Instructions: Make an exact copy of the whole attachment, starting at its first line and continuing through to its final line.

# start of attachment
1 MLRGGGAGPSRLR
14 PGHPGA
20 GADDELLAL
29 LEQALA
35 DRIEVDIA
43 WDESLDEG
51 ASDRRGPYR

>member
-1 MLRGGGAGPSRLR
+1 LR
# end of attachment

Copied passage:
1 MLRGGGAGPSRLR
14 PGHPGA
20 GADDELLAL
29 LEQALA
35 DRIEVDIA
43 WDESLDEG
51 ASDRRGPYR

>member
-1 MLRGGGAGPSRLR
+1 LR